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J Diet Suppl. 2019;16(2):129-140. doi: 10.1080/19390211.2018.1440686. Epub 2018 Mar 13.

Effects of a Multi-Ingredient Energy Supplement on Cognitive Performance and Cerebral-Cortical Activation.

Author information

1
a School of Kinesiology , Auburn University , Auburn , AL , USA.
2
b Department of Health Professions , Hofstra University , Hempstead , NY , USA.

Abstract

This study assessed whether a multi-ingredient energy supplement (MIES) could enhance cerebral-cortical activation and cognitive performance during an attention-switching task. Cerebral-cortical activation was recorded in 24 young adults (12 males, 12 females; 22.8 ± 3.8 yrs) via electroencephalography (EEG) both at rest and during the attention-switching task before (pretest) and 30 min after (posttest) consumption of a single serving of a MIES (MIES-1), two servings of a MIES (MIES-2), or a placebo (PL) in a double-blinded, randomized crossover experimental design. EEG upper-alpha power was assessed at rest and during the task, wherein d' (Z[hit rate]-Z[false alarm rate]) and median reaction time (RT) for correct responses to targets on attention-hold and attention-switch trials were analyzed. For both d' and RT, the Session (MIES-1, MIES-2, PL) × Time (pretest, posttest) interaction approached statistical significance (p = .07, η2p = 0.106). Exploring these interactions with linear contrasts, a significant linear effect of supplement dose on the linear effect of time was observed (ps ≤.034), suggesting the pretest-to-posttest improvement in sensitivity to task target stimuli (d') and RT increased as a function of supplement dose. With respect to upper-alpha power, the Session × Time interaction was significant (p < .001, η2p = 0.422). Exploring this interaction with linear contrasts, a significant linear effect of supplement dose on the linear effect of time was observed (p < .001), suggesting pretest-to-posttest increases in cerebral-cortical activation were a function of supplement dose. In conclusion, our findings suggest that MIES can increase cerebral-cortical activation and RT during task performance while increasing sensitivity to target stimuli in a dose-dependent manner.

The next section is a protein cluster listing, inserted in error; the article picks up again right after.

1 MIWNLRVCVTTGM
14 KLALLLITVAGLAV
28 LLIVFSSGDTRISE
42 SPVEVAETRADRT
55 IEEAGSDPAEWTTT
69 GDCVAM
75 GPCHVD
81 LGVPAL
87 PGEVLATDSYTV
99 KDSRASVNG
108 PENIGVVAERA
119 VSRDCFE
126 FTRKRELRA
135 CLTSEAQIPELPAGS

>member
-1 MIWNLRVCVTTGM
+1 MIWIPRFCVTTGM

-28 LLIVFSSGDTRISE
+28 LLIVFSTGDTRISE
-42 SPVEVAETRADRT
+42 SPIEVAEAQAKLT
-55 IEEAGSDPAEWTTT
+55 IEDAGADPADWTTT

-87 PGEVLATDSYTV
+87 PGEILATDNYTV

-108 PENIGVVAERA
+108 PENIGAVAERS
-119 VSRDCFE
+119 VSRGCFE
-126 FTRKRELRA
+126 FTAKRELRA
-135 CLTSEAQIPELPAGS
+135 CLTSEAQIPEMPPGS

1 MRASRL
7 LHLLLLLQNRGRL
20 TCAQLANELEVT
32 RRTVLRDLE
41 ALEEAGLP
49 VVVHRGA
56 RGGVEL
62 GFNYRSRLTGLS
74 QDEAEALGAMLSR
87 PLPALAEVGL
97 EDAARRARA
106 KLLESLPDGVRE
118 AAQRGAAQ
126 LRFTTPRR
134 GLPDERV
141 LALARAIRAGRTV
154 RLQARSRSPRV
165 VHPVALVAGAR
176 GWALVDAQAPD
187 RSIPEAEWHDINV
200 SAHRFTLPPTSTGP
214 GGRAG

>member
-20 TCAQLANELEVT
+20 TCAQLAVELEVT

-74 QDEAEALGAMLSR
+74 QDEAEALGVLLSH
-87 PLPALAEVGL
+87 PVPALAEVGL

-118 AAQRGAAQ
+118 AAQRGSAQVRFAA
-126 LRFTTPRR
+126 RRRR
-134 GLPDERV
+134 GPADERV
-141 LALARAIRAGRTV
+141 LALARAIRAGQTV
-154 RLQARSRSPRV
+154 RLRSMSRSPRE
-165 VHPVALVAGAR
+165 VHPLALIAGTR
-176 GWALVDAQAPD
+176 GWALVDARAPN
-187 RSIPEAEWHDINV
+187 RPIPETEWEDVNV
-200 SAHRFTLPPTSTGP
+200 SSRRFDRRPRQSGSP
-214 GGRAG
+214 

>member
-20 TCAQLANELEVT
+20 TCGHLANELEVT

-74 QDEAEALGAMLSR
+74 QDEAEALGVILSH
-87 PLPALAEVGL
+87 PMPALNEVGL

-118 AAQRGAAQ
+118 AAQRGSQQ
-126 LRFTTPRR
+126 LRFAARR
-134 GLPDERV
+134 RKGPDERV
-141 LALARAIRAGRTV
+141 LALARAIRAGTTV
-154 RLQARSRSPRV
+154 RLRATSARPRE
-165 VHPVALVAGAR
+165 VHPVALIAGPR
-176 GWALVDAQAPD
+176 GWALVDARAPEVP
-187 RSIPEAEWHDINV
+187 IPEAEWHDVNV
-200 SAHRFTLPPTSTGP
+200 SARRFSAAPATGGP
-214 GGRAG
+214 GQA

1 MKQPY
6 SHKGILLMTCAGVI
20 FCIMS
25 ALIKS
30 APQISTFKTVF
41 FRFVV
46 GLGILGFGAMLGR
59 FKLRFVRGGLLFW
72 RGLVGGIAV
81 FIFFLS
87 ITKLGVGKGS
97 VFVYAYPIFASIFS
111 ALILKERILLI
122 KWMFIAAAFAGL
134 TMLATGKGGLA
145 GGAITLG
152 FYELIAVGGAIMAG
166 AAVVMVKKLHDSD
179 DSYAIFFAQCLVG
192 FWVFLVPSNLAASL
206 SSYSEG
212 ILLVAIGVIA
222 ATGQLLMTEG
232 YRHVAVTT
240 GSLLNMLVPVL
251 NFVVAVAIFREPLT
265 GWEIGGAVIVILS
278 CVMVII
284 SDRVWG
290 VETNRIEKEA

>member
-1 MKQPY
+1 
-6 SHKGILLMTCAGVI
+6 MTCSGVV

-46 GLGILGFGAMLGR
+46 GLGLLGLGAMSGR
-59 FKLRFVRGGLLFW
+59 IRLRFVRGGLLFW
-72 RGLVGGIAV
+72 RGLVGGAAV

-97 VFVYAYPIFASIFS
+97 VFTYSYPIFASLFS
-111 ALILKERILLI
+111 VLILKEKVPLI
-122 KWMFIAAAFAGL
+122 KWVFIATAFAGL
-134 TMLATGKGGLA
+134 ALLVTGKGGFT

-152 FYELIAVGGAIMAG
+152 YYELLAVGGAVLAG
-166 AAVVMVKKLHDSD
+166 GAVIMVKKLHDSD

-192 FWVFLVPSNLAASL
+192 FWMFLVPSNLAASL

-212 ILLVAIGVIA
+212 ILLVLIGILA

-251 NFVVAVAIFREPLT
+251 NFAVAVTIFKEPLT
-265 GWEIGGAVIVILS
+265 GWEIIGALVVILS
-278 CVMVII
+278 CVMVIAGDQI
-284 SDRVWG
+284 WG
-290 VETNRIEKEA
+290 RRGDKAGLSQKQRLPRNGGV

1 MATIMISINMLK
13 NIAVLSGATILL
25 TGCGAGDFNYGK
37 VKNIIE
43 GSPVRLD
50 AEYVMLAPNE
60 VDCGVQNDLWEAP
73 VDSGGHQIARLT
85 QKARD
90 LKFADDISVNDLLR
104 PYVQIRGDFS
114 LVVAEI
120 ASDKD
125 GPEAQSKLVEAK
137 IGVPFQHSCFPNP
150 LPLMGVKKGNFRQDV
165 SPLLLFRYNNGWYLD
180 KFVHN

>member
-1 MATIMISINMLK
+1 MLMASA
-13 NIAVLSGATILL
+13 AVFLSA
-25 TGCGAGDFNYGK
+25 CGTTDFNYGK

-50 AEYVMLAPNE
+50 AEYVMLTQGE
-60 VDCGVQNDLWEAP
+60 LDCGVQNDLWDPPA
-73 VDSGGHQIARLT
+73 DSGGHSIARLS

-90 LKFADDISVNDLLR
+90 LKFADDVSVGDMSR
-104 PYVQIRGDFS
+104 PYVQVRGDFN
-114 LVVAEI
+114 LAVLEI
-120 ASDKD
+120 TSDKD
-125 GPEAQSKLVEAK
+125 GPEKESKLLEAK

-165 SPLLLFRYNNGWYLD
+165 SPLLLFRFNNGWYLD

KEYWORDS:

L-theanine; attention; brain activity; caffeine; theacrine

PMID:
29533686
DOI:
10.1080/19390211.2018.1440686
[Indexed for MEDLINE]

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